New Year’s Countdown, December 31

Prince wrote this track in the 1980s, but became a New Year’s anthem, especially in the last few years of the century. Here it is for your enjoyment on this New Year’s Eve.

T Minus 1

Mariah Carey, who started this countdown and appeared throughout it, wasn’t the only one to write a perennial song that could be called their retirement plan. Somebody beat her to it by years, and that somebody was the late great artist forever known as Prince.

Even though it originally came out in the 1980s, you know the song, which is the title track from his album 1999. It seemed to get played every New Year’s ever in the last two decades of the 20th Century, and got played to death in December of 1998, then throughout all of 1999. It still makes regular New Year’s Eve comebacks, especially in years ending in 9.

Even nearly 40 years later and for all of its glorious 80s synth-pop sound, the song still holds up today, and I dare you to not find yourself moving to this one as you listen, whether it’s full-on choreography on your feet or a bit of a chair dance. Happy New Year — it’s already happened for some of you, of course — and here’s to the next year of the 2020s being better than the first two!

Check out the previous post or go back to the beginning.

New Year’s Countdown, December 30

With New Year’s Eve tomorrow, there’s still time for one last bit of holiday weirdness — Mariah Carey meets Radiohead.

T-Minus 2

I know Christmas is over but I happened to run across one more very interesting variation on All I Want for Christmas Is You. No fancy visuals with this one. It’s all about the words and music, with a mash-up of Mariah’s hit and another unlikely hit of another decade that fits it surprisingly well.

Watch from the beginning, or see the previous post.

New Year’s Countdown, December 29

Countdown to 2022, presenting the band Discordia with El día de los inocentes.

T Minus 4

Okay, it can be hard to continue a theme like «Navidad española» after Christmas is over, since that means “Spanish Christmas,” although in a lot of the Hispanic world, the Christmas season runs up until January 6, known as Epiphany in English but as El día de los Reyes Magos in Spanish — the day of the Three Wise Kings.

And yes, in no tradition do they actually visit Bethlehem (or Belén) on Christmas Eve or Christmas Day. They may have even seen the sign about eight months before they set off on their journey. That’s right — Jesus was hardly a newborn infant when they showed up around the Winter Solstice and was probably actually born in the Spring, maybe in April. Well, relatively speaking. Since Passover (Last Supper, anyone?) also tended to be in April around the third decade of the second millennium, Jesus pulled the Shakespeare trick of being born and dying in the same month, although Shakespeare may have even managed to die on his birthday — no one knows that one for sure.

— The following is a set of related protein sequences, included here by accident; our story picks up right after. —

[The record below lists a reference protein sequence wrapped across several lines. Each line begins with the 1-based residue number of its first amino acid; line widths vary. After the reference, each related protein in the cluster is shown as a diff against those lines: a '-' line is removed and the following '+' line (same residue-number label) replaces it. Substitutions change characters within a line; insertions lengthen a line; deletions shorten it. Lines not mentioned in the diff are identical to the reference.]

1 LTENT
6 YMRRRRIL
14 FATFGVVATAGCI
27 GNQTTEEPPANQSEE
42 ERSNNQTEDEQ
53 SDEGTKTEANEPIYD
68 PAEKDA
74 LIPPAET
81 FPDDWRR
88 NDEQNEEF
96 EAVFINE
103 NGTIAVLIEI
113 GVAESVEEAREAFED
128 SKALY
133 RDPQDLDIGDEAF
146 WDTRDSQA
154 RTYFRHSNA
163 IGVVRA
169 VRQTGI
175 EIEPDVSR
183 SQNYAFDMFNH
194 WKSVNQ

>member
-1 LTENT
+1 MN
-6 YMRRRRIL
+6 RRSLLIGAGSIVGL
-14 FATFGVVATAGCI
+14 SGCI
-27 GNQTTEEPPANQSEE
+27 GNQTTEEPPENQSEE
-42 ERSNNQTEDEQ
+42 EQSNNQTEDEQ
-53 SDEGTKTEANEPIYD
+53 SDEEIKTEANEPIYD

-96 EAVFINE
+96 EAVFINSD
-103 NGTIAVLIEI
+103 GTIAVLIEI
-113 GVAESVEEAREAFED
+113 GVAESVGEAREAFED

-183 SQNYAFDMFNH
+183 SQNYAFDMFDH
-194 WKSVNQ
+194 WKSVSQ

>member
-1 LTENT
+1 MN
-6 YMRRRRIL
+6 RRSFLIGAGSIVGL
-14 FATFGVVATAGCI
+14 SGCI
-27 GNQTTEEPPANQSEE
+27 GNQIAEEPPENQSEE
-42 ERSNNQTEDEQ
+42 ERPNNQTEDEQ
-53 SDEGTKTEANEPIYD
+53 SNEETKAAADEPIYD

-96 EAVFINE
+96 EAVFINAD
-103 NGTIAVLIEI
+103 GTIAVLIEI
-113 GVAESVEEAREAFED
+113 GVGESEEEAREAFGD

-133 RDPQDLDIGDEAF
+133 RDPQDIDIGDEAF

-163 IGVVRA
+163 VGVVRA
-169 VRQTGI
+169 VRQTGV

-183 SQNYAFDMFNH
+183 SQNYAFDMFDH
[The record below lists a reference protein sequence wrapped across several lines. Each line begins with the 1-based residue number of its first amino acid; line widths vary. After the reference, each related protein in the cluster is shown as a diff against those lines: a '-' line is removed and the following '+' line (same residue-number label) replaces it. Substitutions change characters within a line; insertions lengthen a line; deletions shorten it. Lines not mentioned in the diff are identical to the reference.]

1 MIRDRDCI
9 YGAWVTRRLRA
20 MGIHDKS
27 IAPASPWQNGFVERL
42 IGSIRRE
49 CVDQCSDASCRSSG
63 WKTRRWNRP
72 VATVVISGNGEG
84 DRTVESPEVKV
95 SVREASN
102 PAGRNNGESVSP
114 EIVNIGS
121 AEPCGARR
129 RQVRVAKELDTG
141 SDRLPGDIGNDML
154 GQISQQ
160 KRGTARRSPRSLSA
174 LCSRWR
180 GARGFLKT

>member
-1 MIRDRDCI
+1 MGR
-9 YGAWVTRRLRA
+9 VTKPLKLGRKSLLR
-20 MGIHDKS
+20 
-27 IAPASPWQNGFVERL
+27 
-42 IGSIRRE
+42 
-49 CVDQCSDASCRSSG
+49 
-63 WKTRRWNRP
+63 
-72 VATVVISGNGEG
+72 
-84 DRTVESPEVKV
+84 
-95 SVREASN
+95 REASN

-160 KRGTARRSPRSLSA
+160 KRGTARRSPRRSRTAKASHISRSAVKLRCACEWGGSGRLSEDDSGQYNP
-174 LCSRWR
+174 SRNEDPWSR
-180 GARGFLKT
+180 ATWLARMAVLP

But that’s the long way ‘round of getting to the connection for this video. First, it’s in Spanish, although it’s not a Christmas carol. Second, it refers to another Hispanic tradition that was celebrated yesterday, December 28th, which is El día de los inocentes. This commemorates the day that Herod had all of the newborn males in Bethlehem killed, just to make sure that the new King of the Jews wouldn’t make it to adulthood and cause any trouble. In a lot of the Spanish-speaking world, though, the day is celebrated with pranks and jokes, a lot like April Fool’s in the English-speaking world.

This song is called El día de los inocentes and it’s by the band Discordia, a now-defunct band from Brazil, although here they sing in Spanish. Either that, or I suddenly understand Portuguese! There are no subtitles, so enjoy song for its melody if you don’t understand. If you do understand, then you’ll see why the title of the song is totally apt, and how even though the band split up almost a decade ago, what they sing about is still relevant, as much in Brazil as in the U.S.

See the previous post or read the next.

New Year’s Countdown, December 28

As the Countdown to 2022 continues, here’s a comedy number from the group Straight no Chaser.

T Minus 5

Sure, it’s after Christmas, but that doesn’t mean it still can’t be the “It’s not Just Christmas” theme. I’ve covered Chanukah, Kwanzaa, and Diwali. Hell, even Festivus Now here’s a song that combines all of them, all of the Christmas carols, and provides a reminder of the annual madness we’ve all just survived.

I give you the group Straight No Chaser, which in some ways echoes another group seen here several times, Out of the Blue Oxford, performing both Santa Baby and All I Want for Christmas Is You. Both started as college a cappella groups, but the British version stayed with the university as an organization with an ever-evolving cast while the American version struck out on their own. As they describe their evolution, they went “from an undergraduate singing group at Indiana University to a beloved Atlantic Records act with a devoted international fanbase.”

Their first release was the holiday album Holiday Spirits from 2008. This song was the lead track from their 2009 holiday release Christmas Cheers.

Check out the previous post or the next, or start from the beginning.

New Year’s Countdown, December 27